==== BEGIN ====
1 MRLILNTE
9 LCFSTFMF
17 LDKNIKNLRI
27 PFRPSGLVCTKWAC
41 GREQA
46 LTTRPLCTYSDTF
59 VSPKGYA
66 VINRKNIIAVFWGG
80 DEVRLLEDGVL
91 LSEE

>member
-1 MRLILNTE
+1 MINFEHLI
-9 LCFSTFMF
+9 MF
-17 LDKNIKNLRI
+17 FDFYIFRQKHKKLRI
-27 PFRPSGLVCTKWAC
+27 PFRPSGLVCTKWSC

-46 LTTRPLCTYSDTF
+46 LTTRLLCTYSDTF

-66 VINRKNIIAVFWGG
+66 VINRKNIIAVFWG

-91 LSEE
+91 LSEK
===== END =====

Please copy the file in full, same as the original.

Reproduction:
1 MRLILNTE
9 LCFSTFMF
17 LDKNIKNLRI
27 PFRPSGLVCTKWAC
41 GREQA
46 LTTRPLCTYSDTF
59 VSPKGYA
66 VINRKNIIAVFWGG
80 DEVRLLEDGVL
91 LSEE

>member
-1 MRLILNTE
+1 MINFEHLI
-9 LCFSTFMF
+9 MF
-17 LDKNIKNLRI
+17 FDFYIFRQKHKKLRI
-27 PFRPSGLVCTKWAC
+27 PFRPSGLVCTKWSC

-46 LTTRPLCTYSDTF
+46 LTTRLLCTYSDTF

-66 VINRKNIIAVFWGG
+66 VINRKNIIAVFWG

-91 LSEE
+91 LSEK